Another LAN-based approach that works especially well in workshop settings is to use free programs like Hotline (Go to and type in Hotline). Hotline is free software that allows you to set up a server on any machine with an IP address quickly and easily. Thus, the workshop facilitator could set up the Hotline Server on the network in the lab, and students could use the Hotline client software to drag and drop their web site (in a folder) into the network drive.
Hotline works surprisingly well inside the firewall, and, in some cases, works as if the firewall wasn't there. Of course, despite this being free software available for use, I must mention that it is used inappropriately by some on the Internet. However, it offers much in the way of a quick, easy way to collect projects on a network using drag and drop.
For the campus webmaster, the expectation that teachers publish directly to a web host, whether it's a free, ad-paid host or the district's server, is too much. For the district technologist, it's a policy issue--no direct access to the web server. Yet, you still need to teach people how to FTP. It's a crime not to teach them.
A simple, cheap solution might be to use a program like BisonFTP. I first had occasion to use BisonFTP ( when guiding clients in the setup of a web-enabled database. Frustrated with Windows NT and 2000 FTP permissions, I sought out a program that would let me run a program to make a computer into an FTP Server.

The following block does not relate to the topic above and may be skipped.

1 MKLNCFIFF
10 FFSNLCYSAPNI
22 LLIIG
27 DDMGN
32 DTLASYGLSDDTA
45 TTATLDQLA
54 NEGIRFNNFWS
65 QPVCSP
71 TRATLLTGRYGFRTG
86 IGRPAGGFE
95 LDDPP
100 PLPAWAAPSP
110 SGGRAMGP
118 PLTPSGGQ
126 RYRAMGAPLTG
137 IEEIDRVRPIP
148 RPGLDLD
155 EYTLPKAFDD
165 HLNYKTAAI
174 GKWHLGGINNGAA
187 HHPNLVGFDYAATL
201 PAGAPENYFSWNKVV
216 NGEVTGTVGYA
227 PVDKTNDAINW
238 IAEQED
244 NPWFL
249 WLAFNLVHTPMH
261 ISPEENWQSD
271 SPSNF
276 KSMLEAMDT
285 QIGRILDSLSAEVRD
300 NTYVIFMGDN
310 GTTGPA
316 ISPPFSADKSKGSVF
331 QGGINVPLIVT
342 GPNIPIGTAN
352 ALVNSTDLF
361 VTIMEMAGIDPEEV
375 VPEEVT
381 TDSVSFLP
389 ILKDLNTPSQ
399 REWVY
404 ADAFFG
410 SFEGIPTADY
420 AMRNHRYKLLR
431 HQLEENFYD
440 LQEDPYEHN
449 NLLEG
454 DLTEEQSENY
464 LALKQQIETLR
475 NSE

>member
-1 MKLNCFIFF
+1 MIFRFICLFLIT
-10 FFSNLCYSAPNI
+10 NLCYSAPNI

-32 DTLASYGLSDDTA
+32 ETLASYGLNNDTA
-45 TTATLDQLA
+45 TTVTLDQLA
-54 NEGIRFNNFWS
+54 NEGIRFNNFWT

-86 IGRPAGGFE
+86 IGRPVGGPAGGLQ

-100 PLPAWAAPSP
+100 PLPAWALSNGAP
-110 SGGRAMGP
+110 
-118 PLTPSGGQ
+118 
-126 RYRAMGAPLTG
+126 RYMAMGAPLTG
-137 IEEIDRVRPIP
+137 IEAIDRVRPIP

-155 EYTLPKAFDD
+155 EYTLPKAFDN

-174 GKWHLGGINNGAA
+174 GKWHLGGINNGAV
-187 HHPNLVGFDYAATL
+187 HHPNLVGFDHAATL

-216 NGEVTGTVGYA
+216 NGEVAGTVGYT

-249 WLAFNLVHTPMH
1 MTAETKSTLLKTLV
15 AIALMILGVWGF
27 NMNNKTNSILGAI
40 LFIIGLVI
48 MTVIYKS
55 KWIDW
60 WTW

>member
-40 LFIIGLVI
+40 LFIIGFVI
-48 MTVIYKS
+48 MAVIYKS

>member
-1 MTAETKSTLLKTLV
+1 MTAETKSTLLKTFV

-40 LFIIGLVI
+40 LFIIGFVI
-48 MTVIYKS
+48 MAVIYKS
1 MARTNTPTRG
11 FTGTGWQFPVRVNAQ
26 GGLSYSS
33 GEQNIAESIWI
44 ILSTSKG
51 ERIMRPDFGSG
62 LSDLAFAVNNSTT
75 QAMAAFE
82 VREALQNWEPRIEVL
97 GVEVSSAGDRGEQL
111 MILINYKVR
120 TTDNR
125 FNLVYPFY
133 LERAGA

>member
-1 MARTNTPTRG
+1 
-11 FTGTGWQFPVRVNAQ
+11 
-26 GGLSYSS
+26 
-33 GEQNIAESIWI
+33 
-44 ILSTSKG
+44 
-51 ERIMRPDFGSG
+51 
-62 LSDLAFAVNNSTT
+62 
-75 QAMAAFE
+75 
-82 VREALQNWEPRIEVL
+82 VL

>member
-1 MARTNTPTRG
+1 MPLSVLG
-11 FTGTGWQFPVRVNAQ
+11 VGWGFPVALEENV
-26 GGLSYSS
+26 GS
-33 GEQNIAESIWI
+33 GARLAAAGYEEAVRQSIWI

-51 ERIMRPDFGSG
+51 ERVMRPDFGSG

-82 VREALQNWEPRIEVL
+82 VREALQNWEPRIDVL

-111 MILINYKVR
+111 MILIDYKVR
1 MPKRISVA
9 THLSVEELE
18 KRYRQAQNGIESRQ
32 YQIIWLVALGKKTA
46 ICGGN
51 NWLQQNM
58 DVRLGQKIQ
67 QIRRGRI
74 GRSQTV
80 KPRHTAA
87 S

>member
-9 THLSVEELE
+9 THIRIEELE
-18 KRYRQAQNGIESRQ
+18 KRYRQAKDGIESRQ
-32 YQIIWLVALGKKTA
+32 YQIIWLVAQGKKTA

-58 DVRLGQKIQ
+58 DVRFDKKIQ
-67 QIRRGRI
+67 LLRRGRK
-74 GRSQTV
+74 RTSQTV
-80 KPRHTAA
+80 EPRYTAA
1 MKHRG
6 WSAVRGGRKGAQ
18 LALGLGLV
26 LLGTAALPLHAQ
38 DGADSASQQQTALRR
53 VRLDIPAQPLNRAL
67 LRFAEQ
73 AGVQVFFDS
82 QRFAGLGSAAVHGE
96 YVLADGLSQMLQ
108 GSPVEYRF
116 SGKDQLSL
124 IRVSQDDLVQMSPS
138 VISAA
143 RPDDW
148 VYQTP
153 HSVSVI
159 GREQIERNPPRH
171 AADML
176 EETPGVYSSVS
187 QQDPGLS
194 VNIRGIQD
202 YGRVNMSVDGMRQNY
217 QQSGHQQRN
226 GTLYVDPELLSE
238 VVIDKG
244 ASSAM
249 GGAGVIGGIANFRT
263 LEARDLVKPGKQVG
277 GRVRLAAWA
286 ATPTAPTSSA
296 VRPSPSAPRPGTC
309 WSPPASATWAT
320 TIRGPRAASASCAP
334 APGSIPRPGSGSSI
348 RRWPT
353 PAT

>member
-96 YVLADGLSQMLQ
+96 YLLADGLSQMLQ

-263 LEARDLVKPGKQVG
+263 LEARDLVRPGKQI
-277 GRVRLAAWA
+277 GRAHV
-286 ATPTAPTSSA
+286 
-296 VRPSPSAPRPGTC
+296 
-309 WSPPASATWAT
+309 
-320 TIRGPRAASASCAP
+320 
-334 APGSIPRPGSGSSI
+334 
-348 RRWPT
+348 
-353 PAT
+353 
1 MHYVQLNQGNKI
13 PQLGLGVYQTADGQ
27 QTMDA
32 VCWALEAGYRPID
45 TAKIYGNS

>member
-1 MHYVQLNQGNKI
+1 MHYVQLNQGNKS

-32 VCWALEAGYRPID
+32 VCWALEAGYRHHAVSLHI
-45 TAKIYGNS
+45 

This FTP server would allow me to set up users and groups (to generalize the permissions users might have and save the work of creating permissions for each user) that gave me folder/directory level security. Two programs fit the bill; they include WFTPd ( and BisonFTP ( Of the two, I came to prefer BisonFTP. Now, on a local area network or on the Internet, I am able to quickly setup an FTP Server that users can use to download and/or upload their web pages. I have great control the settings, and can be up and running quickly. Both programs have full featured demo versions, however, you may choose to purchase one. I paid approximately $30 for my copy of BisonFTP and was up and running on my home LAN within minutes.
Most importantly, I am able to meet my goal of modeling web page design and web site publishing within one workshop, satisfying the oft-repeated request, "How do I FTP?"